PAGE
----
When people tell me that they are owed money and ask me what
they can do to recover that debt, I can only tell them half the
story. The other half of the story only they can tell me.
My half of the story
The legal system provides a number of measures to enable you to
try to recover a debt owed to you once it has fallen due.
Generally speaking, if you have exhausted all attempts to
recover the debt by begging, cajoling and sending threatening
letters, you will need the assistance of the court.
You will have heard terms such as statement of claim, statutory
demands, winding up applications, writs, garnishees, bankruptcy
notices and so on. Each of these primary debt recovery tools has
its own pros and cons and chances of succeeding. Which is the best
one for you will depend on the circumstances of your case.
Any lawyer worth their salt knows these measures like the back
of their hand. This is the half of the story that I can tell
Your half of the story
Your half of the story is the answer to my question - what
measures have you taken to help yourself recover this
Consider one specific example: you commence court
proceedings to recover a debt against a company and during that
process the company is placed into administration or liquidation.
This will dramatically reduce your chances of recovering your debt.
If you are an unsecured creditor, you will be forced to line up
with all the other creditors and accept whatever cents in the
dollar are finally paid to creditors by way of a
dividend. Usually this is zero. There are many other such
Here are five measures which you can take to protect
Comprehensive credit check
An obvious precaution is to do a comprehensive credit check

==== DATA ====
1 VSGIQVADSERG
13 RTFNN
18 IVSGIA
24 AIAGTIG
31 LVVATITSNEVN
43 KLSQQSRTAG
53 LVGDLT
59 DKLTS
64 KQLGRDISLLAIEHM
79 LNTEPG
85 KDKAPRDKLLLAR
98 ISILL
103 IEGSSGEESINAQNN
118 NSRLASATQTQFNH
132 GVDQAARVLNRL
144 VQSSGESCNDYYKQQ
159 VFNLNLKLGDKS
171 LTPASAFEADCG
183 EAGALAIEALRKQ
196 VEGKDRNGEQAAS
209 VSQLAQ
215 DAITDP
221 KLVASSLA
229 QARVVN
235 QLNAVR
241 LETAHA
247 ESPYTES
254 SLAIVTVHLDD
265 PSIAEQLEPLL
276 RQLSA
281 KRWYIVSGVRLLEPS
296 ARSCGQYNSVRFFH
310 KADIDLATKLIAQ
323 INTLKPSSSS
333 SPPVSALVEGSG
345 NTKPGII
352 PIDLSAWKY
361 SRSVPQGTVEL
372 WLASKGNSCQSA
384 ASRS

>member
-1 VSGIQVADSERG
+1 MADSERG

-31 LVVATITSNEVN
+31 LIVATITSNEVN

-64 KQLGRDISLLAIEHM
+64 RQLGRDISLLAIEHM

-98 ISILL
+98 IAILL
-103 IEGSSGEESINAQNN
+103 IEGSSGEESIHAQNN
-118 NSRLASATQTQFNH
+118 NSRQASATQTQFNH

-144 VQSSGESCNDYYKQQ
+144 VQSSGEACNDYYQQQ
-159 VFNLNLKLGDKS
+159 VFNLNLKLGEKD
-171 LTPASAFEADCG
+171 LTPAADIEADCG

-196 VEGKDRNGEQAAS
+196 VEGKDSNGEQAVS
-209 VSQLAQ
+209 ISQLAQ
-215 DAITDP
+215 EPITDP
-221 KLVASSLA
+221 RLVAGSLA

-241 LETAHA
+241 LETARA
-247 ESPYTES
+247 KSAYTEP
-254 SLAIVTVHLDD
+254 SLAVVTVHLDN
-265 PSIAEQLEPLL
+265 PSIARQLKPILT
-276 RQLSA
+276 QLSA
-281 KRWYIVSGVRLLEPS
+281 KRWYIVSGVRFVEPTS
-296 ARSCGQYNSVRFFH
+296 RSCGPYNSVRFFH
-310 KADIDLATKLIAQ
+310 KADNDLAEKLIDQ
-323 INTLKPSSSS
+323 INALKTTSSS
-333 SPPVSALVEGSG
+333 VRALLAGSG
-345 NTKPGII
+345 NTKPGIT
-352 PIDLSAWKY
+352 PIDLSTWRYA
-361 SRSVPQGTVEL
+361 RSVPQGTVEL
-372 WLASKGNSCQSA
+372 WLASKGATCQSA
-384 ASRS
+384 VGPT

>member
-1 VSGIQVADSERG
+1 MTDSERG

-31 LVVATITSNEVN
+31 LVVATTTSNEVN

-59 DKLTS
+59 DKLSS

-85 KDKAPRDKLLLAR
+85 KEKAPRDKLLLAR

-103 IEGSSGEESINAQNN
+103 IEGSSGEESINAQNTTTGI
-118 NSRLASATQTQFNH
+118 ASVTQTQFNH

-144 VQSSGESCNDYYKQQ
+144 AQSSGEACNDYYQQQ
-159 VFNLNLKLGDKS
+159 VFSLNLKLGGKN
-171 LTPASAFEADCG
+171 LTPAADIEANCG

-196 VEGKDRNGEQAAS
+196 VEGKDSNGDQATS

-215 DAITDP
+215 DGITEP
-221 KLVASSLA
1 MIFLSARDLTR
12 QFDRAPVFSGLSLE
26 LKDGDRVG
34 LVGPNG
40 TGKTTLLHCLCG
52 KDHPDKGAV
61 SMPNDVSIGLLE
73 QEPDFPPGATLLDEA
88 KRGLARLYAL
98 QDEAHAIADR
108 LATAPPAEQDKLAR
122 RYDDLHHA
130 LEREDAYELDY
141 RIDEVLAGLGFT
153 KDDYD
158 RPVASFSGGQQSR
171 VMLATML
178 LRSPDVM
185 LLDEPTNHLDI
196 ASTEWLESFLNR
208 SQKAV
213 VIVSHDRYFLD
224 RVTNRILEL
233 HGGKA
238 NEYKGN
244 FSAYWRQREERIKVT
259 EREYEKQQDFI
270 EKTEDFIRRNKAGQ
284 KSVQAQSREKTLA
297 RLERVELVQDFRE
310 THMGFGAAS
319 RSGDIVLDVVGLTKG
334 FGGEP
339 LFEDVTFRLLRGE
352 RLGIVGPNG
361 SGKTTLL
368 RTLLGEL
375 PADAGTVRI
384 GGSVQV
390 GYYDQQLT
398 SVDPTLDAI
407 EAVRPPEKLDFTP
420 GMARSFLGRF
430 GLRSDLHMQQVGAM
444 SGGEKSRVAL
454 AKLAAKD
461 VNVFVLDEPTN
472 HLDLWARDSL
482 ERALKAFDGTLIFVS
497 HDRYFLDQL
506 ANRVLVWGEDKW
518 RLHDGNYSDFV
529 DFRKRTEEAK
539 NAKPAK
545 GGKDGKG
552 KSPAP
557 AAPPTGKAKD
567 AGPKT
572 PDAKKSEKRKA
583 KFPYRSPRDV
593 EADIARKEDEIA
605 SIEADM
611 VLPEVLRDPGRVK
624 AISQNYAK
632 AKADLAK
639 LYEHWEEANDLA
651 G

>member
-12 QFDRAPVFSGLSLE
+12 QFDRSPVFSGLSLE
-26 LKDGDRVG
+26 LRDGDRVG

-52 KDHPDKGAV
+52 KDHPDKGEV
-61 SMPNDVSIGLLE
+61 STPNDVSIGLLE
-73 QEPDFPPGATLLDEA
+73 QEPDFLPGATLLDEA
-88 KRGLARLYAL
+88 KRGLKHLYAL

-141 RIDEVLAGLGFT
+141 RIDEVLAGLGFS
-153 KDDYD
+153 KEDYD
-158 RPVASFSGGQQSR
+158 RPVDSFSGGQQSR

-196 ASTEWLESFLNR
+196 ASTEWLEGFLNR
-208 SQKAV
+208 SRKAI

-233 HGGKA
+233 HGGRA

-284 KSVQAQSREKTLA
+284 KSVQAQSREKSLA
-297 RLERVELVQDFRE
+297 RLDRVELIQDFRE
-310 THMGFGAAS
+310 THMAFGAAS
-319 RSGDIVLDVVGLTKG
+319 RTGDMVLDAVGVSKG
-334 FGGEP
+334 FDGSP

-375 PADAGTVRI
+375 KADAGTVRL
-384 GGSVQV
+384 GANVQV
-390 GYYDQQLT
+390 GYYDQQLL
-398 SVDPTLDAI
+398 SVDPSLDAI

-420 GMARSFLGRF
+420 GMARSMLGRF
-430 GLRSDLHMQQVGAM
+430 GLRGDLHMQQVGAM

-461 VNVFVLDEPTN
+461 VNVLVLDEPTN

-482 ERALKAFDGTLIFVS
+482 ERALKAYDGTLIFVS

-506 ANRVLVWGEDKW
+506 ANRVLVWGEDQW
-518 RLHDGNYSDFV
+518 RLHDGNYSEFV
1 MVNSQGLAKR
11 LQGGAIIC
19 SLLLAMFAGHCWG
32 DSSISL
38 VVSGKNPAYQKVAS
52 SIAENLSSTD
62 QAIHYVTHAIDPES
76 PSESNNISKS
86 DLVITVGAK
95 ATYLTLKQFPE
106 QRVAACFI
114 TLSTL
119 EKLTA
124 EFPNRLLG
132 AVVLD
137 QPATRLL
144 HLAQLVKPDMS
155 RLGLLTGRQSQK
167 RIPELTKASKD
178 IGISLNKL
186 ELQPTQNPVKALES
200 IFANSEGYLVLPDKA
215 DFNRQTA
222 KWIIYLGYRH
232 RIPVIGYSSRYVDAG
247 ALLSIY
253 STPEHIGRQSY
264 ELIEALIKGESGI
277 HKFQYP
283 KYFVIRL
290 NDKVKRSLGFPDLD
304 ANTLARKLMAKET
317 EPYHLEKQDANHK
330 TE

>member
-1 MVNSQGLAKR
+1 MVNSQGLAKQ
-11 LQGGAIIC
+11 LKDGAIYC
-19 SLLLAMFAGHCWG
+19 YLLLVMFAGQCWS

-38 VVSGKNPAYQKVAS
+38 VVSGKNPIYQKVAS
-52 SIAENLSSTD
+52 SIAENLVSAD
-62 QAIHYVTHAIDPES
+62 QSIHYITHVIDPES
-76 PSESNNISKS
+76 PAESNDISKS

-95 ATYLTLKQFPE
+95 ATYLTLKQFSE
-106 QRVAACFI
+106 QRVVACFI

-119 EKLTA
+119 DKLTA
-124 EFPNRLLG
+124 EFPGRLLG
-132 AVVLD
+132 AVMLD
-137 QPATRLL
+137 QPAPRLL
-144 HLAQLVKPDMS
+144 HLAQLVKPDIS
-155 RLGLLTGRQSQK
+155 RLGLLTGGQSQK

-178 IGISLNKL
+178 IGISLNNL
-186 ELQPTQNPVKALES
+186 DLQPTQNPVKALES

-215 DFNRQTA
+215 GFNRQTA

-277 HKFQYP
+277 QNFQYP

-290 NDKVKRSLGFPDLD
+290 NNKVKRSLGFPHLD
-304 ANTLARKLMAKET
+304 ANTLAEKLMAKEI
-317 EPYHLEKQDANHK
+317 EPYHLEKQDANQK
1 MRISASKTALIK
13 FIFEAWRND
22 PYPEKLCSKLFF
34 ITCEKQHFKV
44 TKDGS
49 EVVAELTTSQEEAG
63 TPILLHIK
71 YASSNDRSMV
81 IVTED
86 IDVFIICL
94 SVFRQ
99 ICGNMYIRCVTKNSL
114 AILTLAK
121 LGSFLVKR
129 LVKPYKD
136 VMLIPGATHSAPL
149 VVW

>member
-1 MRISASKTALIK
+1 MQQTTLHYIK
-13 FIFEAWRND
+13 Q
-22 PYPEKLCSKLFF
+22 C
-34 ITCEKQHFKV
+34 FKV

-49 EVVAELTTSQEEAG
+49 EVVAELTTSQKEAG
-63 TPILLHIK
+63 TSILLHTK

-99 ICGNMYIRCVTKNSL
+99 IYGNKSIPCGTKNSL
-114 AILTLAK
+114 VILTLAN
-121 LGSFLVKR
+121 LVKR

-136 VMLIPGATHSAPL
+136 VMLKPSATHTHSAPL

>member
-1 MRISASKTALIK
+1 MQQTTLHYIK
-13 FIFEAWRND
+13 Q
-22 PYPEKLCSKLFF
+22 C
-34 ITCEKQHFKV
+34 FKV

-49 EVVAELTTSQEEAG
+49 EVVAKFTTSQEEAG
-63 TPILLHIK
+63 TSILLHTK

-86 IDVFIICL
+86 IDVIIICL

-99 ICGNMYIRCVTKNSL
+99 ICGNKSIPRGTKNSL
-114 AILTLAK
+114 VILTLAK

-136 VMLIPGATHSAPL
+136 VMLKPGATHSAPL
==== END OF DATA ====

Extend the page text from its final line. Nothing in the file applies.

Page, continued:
before you do business with any company. This is the most basic
protection against future bad debts. It can help you decide what
terms of trade to extend and whether you want to do business with
the company at all. Surprisingly, many companies omit this simple
Insert a clause in your terms of trade
A properly drafted clause in your terms of trade allows you to
place a caveat over a company or the property of its directors if
the company does not pay its debts.
Retention of title clause
Having a properly drafted retention of title clause on your
invoices will enable you to recover the goods you supplied to the
company if some of those goods were not paid for. Without such a
clause, those goods may well be sold and the proceeds used to pay
Directors' personal guarantees
You have the right to insist that the directors of the company
give you personal guarantees as a condition of doing business with
you. This will mean that you have access to their assets if the
company has none.
Security over an asset
You have the option of taking security over an asset of the
company by a charge or some other means of security. This will
enable you to seize the property which is the subject of the
security, rather than waiting in the queue with the other
Foresight is better than hindsight
These and numerous other mechanisms can make it easier for
you to recover debts when they fall due. But what I cannot stress
enough is how important it is to act in advance, before trading
starts or before the debt falls due, to give yourself the best
protection you possibly can.
Decisive pre-emptive action is by far your best bet when it
comes to recovering the money that you have worked so hard to
Swaab Attorneys was the highest ranking law firm and the
13th best place to work in Australia in the 2010 Business Review
Weekly Best Places to Work Awards. The firm was a finalist in the
2010 BRW Client Choice Awards for client service and was named the
winner in the 2009 Australasian Legal Business Employer of Choice
The content of this article is intended to provide a general
guide to the subject matter. Specialist advice should be sought
about your specific circumstances.
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In the years following the global financial crisis of 2008 many Australian investors lost their life savings as financial products failed and the Australian Stock Exchange shed over 3,000 points.
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